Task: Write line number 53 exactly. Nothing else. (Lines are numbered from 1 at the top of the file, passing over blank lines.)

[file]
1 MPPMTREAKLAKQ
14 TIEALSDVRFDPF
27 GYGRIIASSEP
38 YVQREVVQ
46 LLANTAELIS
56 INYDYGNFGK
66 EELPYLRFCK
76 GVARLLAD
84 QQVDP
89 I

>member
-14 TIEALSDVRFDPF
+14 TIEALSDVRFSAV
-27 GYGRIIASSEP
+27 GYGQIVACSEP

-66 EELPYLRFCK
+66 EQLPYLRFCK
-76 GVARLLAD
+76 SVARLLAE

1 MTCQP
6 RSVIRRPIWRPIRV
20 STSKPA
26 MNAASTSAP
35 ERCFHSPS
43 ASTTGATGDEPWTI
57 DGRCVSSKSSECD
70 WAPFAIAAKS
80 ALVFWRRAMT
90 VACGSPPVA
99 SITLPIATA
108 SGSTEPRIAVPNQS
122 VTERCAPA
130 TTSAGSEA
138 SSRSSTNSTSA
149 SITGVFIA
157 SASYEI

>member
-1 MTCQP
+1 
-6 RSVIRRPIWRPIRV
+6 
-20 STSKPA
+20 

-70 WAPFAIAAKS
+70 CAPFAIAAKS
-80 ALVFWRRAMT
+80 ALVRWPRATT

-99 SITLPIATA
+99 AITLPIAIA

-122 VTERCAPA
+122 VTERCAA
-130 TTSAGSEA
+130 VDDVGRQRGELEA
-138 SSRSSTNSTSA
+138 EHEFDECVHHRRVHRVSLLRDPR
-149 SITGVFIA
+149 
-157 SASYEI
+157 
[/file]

+130 VDDVGRQRGELEA